Iran's circumstances then were very similar to those it faces today, with the difference being that the Trump administration is setting far tougher conditions. Trump's predecessor, Barack Obama, set conditions that the regime was able to meet. And not only was Iran in a position to resume its nuclear program, once the pact expired, but it was was surreptitiously engaged in activities at various sites during the pact.

Now, with or without Trump, there can be no other such deal while Khamenei lives. Otherwise he would have to demonstrate a "heroic flexibility" that could prove his undoing.

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In Northern Kenya, Where Climate Change Is Measured In Starving Children

The worst drought in 40 years, which has deepened from the effects of climate change, is hitting the young the hardest around the Horn of Africa. A close-up look at the victims, and attempts to save lives and limit lasting effects on an already fragile region in Kenya.

Photo of five mothers holding their malnourished children

At feeding time, nurses and aides encourage mothers to socialize their children and stimulate them to eat.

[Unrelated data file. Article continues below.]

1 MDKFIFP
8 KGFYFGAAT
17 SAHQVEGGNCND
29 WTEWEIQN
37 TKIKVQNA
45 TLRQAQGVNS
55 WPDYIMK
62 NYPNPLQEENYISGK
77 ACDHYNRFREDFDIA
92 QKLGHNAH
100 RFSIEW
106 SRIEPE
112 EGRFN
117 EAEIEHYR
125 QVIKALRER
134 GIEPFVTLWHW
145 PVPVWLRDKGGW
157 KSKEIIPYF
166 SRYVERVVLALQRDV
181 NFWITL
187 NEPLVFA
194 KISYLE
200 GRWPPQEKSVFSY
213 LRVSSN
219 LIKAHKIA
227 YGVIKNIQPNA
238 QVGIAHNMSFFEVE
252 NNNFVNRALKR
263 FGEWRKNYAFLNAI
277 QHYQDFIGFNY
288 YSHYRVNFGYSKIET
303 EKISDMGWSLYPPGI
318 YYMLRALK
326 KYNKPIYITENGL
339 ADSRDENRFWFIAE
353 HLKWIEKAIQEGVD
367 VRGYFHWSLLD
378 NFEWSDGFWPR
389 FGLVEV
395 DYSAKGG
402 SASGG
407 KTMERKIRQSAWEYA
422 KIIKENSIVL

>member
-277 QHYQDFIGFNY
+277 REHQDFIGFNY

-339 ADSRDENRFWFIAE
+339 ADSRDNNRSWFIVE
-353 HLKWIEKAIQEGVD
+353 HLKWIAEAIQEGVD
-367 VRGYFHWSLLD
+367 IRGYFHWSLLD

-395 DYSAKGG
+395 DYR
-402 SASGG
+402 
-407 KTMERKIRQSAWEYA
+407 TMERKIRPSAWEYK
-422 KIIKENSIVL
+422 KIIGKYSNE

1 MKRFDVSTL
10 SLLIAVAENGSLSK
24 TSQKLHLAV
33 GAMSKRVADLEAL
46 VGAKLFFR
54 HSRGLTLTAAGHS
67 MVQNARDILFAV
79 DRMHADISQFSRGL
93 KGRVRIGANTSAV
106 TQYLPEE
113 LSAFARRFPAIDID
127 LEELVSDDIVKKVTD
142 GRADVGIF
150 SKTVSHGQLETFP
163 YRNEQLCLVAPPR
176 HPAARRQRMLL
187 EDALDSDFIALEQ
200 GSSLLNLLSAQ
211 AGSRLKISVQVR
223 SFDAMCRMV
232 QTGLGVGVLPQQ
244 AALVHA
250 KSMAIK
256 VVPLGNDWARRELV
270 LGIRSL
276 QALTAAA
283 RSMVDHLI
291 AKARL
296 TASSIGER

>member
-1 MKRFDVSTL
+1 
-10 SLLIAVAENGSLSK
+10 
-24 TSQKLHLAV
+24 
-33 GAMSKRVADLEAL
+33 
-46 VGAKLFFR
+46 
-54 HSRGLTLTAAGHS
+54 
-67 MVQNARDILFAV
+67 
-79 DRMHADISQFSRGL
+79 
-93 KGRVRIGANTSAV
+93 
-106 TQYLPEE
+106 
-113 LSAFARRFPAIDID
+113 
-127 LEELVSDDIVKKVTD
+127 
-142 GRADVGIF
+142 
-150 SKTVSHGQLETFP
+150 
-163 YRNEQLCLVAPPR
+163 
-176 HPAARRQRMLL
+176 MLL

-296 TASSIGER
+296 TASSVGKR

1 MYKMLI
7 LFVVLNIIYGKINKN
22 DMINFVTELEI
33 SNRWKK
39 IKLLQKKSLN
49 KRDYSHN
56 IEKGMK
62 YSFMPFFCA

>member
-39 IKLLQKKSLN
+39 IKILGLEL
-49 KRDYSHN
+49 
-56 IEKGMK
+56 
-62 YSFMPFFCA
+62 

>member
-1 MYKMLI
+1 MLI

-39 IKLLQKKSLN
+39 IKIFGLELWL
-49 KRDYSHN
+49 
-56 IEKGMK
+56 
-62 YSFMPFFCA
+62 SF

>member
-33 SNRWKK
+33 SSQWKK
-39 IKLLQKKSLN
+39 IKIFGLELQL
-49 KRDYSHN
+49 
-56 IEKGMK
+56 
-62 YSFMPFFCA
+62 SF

Georgina Gustin

KAKUMA — The words "Stabilization Ward" are painted in uneven black letters above the entrance, but everyone in this massive refugee camp in Kakuma, Kenya, calls it ya maziwa: The place of milk.

Rescue workers and doctors, mothers and fathers, have carried hundreds of starving children through the doors of this one-room hospital wing, which is sometimes so crowded that babies and toddlers have to share beds. A pediatric unit is only a few steps away, but malnourished children don’t go there. They need special care, and even that doesn’t always save them.

In an office of the International Rescue Committee nearby, Vincent Opinya sits behind a desk with figures on dry-erase boards and a map of the camp on the walls around him. “We’ve lost 45 children this year due to malnutrition,” he says, juggling emergencies, phone calls, and texts. “We’re seeing a significant increase in malnutrition cases as a result of the drought — the worst we’ve faced in 40 years.”

From January to June, the ward experienced an 800 percent rise in admissions of children under 5 who needed treatment for malnourishment — a surge that aid groups blame mostly on a climate change-fueled drought that has turned the region into a parched barren.

Opinya, the nutrition manager for the IRC here, has had to rattle off these statistics many times, but the reality of the numbers is starting to crack his professional armor. “It’s a very sad situation,” he says, wearily. And he believes it will only get worse. A third year of drought is likely on the way.

More children may die. But millions will survive malnutrition and hunger only to live through a compromised future, researchers say. The longer-term health effects of this drought — weakened immune systems, developmental problems — will persist for a generation or more, with consequences that will cascade into communities and societies for decades.